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Sen. Amy Klobuchar says Democrats "defied the tides of history" in midterm elections

Sen. Klobuchar on midterm election results
Sen. Amy Klobuchar discusses midterm election results 05:24

Democratic Sen. Amy Klobuchar of Minnesota said she was surprised by a "number of things" in the midterm elections, including how well Democrats fared. 

Democrats did better than expected and appeared to have staved off a "red wave," although control of the House and several Senate races were still up in the air Wednesday morning. 

"We have literally defied the tides of history," Klobuchar said of the House election. "No matter what happens, we know it's going to be incredibly close in the House."

She said many Republicans were "out there predicting this red tide," but "those predictions did not age well," adding that a number of governor races across the country were won by Democrats.

The senator said, however, that she had her concerns going into Tuesday's elections.

"Everyone was concerned because of all the money that had been spent against our candidates, the angry, angry types of ads that we saw on TV," she said. 

She urged for campaign finance reform to prevent "the angry, ugly ads coming from untold sources of money that no one can figure out, shadow contributions."

"That's got to end," she said. "It's really bad for our democracy."

She also said voters were "amazing" for showing up in big numbers. 

"The voters understood that democracy was on the ballot," and prioritized issues including reproductive rights and inflation, she said.

"I think the people of this country understood more than the pollsters or the pundits thought that Democrats have been doing a whole lot to help, and that in fact, the Republicans didn't really have a plan and they were playing politics with it, with the problem that's a worldwide inflation problem," she said.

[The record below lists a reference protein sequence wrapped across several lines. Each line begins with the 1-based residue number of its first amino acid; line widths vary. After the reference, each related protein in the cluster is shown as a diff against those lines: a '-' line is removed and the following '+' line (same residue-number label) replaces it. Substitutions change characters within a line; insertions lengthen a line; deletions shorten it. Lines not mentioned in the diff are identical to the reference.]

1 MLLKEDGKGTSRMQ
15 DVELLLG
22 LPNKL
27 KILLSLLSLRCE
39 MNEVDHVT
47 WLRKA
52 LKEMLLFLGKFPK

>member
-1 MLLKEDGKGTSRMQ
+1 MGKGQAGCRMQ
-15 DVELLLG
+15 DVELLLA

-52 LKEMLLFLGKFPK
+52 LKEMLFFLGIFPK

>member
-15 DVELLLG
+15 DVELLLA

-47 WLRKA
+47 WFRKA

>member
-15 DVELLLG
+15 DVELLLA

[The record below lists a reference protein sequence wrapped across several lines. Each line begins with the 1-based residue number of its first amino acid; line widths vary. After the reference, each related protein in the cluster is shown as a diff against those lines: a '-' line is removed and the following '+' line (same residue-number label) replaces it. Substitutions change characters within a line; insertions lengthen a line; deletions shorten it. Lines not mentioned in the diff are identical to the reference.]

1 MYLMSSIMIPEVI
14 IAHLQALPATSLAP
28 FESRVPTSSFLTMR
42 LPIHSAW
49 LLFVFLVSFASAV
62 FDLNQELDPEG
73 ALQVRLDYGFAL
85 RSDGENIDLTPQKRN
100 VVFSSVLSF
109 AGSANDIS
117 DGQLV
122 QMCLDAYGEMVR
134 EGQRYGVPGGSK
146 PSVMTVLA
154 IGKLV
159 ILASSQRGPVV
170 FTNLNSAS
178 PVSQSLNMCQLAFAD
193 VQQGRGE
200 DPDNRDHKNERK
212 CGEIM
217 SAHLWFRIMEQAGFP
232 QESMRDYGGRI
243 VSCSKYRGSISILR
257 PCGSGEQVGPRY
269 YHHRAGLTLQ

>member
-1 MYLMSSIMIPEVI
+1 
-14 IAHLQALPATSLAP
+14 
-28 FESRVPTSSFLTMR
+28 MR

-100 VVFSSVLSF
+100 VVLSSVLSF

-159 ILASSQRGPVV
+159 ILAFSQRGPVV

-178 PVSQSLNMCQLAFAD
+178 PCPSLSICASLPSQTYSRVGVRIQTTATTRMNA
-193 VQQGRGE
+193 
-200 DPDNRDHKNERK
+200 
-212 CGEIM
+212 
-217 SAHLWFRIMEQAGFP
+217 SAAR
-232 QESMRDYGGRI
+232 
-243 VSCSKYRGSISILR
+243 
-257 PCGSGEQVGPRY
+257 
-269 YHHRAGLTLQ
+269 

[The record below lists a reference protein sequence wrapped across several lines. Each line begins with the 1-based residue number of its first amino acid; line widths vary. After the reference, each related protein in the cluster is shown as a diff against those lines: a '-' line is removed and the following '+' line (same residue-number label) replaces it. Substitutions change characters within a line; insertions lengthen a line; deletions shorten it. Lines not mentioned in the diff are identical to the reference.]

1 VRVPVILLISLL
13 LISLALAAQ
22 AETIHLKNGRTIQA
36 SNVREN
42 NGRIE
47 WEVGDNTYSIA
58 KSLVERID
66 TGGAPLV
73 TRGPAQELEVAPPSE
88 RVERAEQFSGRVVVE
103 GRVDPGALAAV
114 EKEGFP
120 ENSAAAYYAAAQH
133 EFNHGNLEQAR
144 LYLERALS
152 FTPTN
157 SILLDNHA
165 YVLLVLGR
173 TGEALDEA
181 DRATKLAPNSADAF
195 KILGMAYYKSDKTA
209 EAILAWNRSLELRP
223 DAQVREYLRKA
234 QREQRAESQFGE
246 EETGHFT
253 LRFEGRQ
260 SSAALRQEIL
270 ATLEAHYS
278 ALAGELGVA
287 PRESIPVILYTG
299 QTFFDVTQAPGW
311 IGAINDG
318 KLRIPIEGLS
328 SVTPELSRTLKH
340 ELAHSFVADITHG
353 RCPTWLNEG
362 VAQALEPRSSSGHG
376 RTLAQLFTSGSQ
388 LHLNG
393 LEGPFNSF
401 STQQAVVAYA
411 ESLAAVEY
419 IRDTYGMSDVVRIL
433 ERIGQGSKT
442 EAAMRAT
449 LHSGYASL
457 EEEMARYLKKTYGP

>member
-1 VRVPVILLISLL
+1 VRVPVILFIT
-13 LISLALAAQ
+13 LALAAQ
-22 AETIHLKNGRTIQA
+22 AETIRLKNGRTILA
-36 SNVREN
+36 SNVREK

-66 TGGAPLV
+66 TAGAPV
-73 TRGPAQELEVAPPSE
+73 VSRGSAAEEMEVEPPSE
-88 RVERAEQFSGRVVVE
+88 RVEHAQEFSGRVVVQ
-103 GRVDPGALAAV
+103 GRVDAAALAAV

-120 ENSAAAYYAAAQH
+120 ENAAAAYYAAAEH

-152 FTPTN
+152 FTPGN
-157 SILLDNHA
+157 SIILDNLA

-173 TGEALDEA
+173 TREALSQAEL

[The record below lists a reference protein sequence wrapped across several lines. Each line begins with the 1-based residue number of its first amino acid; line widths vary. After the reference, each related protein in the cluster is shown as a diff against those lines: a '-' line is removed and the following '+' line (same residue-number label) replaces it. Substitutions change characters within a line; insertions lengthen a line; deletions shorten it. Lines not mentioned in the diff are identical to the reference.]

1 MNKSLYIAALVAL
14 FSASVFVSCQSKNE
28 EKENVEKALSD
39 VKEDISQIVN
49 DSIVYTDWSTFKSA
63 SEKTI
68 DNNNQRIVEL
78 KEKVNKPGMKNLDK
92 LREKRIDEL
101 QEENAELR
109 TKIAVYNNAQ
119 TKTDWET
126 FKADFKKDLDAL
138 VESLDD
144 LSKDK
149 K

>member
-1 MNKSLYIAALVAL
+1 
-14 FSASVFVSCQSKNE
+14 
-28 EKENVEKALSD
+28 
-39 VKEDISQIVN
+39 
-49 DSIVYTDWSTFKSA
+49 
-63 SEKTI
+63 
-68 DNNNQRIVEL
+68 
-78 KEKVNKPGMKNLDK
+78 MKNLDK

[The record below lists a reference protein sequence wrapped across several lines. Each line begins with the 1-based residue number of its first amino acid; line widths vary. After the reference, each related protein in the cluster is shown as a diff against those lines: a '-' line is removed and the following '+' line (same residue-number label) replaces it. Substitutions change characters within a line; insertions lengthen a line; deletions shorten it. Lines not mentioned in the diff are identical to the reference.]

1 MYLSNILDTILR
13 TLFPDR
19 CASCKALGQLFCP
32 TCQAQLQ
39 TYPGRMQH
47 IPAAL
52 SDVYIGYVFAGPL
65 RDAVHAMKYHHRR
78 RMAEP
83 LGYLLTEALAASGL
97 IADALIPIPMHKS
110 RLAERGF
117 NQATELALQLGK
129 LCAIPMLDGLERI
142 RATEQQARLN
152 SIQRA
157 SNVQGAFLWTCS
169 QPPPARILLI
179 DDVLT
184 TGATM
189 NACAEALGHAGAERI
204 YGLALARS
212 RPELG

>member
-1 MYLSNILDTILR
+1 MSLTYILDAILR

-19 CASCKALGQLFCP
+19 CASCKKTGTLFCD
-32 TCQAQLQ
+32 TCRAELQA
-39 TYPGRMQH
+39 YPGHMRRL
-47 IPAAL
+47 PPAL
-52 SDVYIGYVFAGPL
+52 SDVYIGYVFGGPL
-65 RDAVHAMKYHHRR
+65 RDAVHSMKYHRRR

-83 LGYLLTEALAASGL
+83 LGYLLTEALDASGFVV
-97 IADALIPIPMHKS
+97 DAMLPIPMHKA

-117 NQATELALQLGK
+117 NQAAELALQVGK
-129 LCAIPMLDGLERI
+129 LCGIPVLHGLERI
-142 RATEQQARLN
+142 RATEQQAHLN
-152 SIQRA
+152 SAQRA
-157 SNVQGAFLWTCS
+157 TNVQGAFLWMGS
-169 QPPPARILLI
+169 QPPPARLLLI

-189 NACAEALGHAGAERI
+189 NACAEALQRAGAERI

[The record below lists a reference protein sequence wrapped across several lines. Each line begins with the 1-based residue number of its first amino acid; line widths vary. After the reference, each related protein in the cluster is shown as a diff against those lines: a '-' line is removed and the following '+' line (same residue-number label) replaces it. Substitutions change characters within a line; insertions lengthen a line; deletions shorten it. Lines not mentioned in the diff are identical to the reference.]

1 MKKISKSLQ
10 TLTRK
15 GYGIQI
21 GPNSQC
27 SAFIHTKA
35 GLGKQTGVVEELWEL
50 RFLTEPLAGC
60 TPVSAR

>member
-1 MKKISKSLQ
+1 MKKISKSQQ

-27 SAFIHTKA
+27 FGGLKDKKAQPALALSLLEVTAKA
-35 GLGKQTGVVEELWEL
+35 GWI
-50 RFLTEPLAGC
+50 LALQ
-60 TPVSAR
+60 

Klobuchar said she thinks Democrats can gain more voter trust on issues like crime and the economy by "putting forward plans to go after crime." 

"That includes funding the police," she said. "...I think that's going to be really important going forward, that we continue to make that clear and that we actually hope to solve this problem. There's many solutions including mental health, including recruiting police officers, fentanyl, many things that we have to deal with."

The senator said she is also continuing work on inflation. 

"To me that means continuing this work on workforce training, on the supply chain disruptions, on bringing the shipping costs down, on doing more when it comes to pharmaceutical costs and housing and childcare," she said. 

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